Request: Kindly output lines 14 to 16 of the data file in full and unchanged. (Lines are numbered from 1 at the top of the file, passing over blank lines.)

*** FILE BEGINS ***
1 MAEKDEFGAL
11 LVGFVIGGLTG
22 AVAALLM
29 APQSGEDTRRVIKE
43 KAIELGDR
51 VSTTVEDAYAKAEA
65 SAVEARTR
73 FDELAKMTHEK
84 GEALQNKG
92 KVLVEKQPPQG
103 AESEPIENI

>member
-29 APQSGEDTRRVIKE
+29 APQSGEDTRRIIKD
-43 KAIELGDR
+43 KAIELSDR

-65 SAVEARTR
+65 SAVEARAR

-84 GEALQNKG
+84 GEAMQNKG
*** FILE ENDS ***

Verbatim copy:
+29 APQSGEDTRRIIKD
-43 KAIELGDR
+43 KAIELSDR